Seven Promising Young Mexican League Pitchers

Image credit: Esteban Bloch (Photo by Hector Vivas/Getty Images)

The Mexican League features players young and old, foreign and domestic. It isn’t uncommon to see former big league veterans take on teenage pitchers getting their first taste of professional baseball.

The Mexican League was littered with a number of interesting pitchers in 2019, none more so than 16-year-old two-way standout Zayed Salinas, a lefthander/outfielder who ranked as the No. 77 international prospect signed in 2019. The Padres signed him for $800,000 from the Tijuana club.

Here are seven others who could soon sign with major league organizations, plus two others who have already signed contracts with major league organizations.

Irving Machuca, RHP, Campeche

Machuca is a 19-year-old righthander who has an impressive 6-foot-2 frame with good arm strength. He throws from a three-quarters arm slot while using his strong lower half during the delivery. Machuca’s fastball has some sink on it and tops out at 96 mph. His main secondary weapon is an upper-70s slider that tops out at 80 mph with tight spin and good command. Machuca’s third offering is a changeup that flashes as an average pitch but needs more refinement. He has the body and stuff to potentially mature into a solid middle relief option.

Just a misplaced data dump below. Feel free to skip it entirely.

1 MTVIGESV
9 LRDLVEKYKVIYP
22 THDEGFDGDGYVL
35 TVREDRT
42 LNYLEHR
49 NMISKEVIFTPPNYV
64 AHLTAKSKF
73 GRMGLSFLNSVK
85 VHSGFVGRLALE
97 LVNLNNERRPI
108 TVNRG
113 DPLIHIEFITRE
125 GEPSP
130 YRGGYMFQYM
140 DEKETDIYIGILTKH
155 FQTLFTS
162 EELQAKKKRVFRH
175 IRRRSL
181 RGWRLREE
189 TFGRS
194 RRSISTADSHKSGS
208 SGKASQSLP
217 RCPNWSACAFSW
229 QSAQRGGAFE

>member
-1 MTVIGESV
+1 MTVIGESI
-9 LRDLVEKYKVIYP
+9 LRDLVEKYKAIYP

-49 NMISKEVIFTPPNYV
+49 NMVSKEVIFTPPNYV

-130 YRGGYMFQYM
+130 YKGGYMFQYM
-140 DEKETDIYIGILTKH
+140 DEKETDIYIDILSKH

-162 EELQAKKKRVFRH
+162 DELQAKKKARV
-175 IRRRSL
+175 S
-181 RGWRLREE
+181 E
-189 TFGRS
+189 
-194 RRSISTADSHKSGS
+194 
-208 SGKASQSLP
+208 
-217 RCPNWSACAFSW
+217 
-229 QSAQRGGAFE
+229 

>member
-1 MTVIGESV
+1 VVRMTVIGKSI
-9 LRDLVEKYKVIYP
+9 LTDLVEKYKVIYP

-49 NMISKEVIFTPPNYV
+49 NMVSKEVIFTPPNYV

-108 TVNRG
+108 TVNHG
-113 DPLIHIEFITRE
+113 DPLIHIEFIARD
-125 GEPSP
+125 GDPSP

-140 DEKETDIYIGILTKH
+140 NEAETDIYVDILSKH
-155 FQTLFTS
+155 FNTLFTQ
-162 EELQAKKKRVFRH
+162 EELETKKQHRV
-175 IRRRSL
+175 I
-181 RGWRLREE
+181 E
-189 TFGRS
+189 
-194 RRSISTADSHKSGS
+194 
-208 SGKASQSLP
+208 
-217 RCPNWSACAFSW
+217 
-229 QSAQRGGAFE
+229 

Jonas Garibay, RHP, Yucatan

Garibay is a 19-year-old righthander who has gotten work in as a starter and reliever for the Leones. The 6-foot-4 righthander has a projectable frame with good arm speed and short arm action in the back. He works from a three-quarters arm slot with a compact delivery. His fastball tops out at 92 mph with some life to it, and he spin a slider in the low 80s. The pitch has short break on it with horizontal action. His third pitch is a changeup that he throws in the low 80s with slight sinking action. With maturity, Garibay’s frame, arm action and quality slider could make him an attractive big league bullpen option.

Edgar Martinez, RHP, Laguna

Martinez worked mostly in relief in his first season in the Mexican Baseball League. The 21-year-old righthander works from a slightly higher three-quarter arm slot with a composed delivery and clean arm circle with no discernible quirks. Martinez uses a three-pitch mix with a fastball that tops out at 92 mph but sits in the 88-91 range. He matches the pitch with a curveball that sits in the lower 70s and flashes average and an upper-70s changeup with fading action. Martinez’s delivery and repertoire could make him a potential starter in the future.

Erick Valenzuela, RHP, Quintana Roo

Valenzuela is an 18-year-old who pitched in the rotation for los Tigres. The 5-foot-9 righthander has a clean, under control delivery from a three-quarter arm slot with repeatable arm action. Valenzuela shows plus arm strength and tops out at 89 mph with his fastball. He rounds out his three-pitch mix with a curveball and changeup in the lower 70s. He has the ability to throw all his pitches for strikes but his best pitch is his above-average changeup. Despite his size, Valenzuela’s control and three-pitch mix could fit in a rotation.

Daniel Flores, RHP, Monclova